There are a number of successively stranger and stranger theories about the Nazis and their connection with the occult, a great deal of which have no basis in reality. But developing fantastical, magical theories about how the Nazis came about and how they succeeded in sowing so much horror and destruction is comforting. If they possessed occult power, then we wouldn't have to confront the horrible truth — that regular, flesh-and-blood humans are capable of terrible things all on their own.
Ever taken pleasure in someone else's misfortune?
From religious wars to French poison conspiracies to the counterculture, we look at the origins of Satanism.
- Pop culture has painted our perceptions of Satanism more than historical facts.
- For most of its history, the term Satanism was an epithet used against religious enemies, not a movement bound by a shared set of beliefs.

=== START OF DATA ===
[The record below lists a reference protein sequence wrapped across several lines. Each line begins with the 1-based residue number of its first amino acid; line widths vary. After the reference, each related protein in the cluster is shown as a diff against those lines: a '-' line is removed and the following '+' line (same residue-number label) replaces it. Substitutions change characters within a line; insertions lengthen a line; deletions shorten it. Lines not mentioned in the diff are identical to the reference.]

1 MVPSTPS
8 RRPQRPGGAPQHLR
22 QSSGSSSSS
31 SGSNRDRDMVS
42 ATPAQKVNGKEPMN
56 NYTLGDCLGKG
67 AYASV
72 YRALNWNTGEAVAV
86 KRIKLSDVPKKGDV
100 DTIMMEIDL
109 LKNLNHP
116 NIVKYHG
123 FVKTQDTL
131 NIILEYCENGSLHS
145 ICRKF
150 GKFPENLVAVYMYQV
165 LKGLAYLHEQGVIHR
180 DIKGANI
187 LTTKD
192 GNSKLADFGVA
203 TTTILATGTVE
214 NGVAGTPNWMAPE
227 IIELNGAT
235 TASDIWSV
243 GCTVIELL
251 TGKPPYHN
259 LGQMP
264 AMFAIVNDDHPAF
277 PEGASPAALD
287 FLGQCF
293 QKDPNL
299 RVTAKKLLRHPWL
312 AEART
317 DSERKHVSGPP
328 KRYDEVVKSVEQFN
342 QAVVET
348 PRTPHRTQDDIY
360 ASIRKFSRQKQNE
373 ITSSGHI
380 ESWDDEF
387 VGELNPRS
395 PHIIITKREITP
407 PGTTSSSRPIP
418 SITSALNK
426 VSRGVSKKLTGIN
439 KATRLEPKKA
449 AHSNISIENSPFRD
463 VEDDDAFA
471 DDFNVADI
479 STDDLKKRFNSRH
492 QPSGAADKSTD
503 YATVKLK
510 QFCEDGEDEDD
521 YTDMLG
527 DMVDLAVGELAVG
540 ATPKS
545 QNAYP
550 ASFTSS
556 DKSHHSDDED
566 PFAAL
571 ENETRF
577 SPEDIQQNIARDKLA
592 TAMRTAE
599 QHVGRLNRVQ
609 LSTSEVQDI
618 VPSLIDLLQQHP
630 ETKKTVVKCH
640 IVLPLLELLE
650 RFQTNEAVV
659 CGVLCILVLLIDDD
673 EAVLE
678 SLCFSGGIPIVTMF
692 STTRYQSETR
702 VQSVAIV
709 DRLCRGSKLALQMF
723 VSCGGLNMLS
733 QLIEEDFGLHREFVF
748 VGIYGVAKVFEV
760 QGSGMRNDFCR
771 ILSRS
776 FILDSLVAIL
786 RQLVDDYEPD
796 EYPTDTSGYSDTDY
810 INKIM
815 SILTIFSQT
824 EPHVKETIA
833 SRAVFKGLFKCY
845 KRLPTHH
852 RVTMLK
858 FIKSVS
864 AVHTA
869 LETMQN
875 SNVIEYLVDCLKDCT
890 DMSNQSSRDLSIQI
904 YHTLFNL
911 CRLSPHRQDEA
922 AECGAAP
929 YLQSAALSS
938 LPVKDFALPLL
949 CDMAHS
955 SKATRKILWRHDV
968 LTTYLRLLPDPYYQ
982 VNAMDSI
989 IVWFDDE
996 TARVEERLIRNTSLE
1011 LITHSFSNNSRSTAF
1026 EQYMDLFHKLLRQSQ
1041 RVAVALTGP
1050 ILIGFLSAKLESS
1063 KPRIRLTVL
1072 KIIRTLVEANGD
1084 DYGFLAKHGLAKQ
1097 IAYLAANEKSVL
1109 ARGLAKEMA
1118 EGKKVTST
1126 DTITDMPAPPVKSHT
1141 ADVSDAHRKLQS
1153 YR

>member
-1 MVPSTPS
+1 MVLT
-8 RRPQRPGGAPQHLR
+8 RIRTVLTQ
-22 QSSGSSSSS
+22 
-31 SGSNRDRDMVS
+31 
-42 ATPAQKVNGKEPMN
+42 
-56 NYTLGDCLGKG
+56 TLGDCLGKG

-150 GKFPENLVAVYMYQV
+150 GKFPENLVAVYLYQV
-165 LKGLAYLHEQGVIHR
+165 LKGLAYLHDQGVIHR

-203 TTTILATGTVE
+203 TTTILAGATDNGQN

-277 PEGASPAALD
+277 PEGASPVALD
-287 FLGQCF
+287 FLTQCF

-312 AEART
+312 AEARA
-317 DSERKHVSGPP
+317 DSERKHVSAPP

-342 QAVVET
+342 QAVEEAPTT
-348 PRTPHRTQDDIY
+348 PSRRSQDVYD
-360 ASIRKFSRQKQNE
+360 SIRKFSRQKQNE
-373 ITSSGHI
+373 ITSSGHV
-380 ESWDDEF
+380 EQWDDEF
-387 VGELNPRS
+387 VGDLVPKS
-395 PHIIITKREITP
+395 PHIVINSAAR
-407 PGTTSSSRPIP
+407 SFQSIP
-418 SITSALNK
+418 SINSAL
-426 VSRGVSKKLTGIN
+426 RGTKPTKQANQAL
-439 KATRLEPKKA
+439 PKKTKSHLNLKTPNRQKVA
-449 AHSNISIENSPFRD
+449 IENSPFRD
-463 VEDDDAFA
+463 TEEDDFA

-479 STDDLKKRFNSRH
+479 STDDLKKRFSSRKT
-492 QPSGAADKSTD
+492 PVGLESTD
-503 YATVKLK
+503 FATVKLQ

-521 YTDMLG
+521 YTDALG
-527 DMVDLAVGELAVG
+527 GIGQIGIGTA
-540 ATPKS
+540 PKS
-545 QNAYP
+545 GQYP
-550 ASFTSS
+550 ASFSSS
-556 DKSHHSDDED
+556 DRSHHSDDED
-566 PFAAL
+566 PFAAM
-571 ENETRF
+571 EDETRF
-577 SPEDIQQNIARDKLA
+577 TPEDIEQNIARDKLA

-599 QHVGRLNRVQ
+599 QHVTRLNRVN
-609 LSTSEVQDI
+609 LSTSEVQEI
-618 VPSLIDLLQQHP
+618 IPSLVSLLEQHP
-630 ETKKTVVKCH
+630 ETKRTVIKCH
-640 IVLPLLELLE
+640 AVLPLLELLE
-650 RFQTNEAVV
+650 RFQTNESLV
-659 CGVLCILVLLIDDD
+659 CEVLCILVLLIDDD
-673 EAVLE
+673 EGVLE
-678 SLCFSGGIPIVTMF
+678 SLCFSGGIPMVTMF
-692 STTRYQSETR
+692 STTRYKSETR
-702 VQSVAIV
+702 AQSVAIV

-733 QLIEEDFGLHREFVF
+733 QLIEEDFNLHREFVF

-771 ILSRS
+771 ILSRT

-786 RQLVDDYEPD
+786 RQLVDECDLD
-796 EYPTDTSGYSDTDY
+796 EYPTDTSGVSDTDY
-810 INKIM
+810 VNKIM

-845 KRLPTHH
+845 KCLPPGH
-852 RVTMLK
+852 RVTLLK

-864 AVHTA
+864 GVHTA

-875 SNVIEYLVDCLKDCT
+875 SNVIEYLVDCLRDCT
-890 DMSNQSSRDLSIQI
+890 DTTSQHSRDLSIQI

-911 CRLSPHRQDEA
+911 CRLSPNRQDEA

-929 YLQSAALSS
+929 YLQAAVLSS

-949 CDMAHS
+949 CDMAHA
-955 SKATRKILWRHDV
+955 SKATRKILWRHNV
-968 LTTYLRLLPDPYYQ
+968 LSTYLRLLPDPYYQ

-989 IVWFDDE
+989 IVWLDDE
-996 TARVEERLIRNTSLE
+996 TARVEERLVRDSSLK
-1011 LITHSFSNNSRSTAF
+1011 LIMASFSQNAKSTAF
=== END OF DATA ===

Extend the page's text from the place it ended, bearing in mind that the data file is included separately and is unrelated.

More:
- Today, the Satanists philosophy has more in common with empiricism or atheism than faith-based religions.
Are we doomed?
It's a question that's reverberated through the ages – are we humans, though imperfect, essentially kind, sensible, good-natured creatures? Or deep down are we wired to be bad, blinkered, idle, vain, vengeful and selfish? There are no easy answers and there's clearly a lot of variation between individuals, but this feature post aims to shine some evidence-based light on the matter. Here in the first part of a two-part feature – and deliberately side-stepping the obviously relevant but controversial and already much-discussed Milgram, Zimbardo and Asch studies – we digest 10 dispiriting findings that reveal the darker and less impressive aspects of human nature: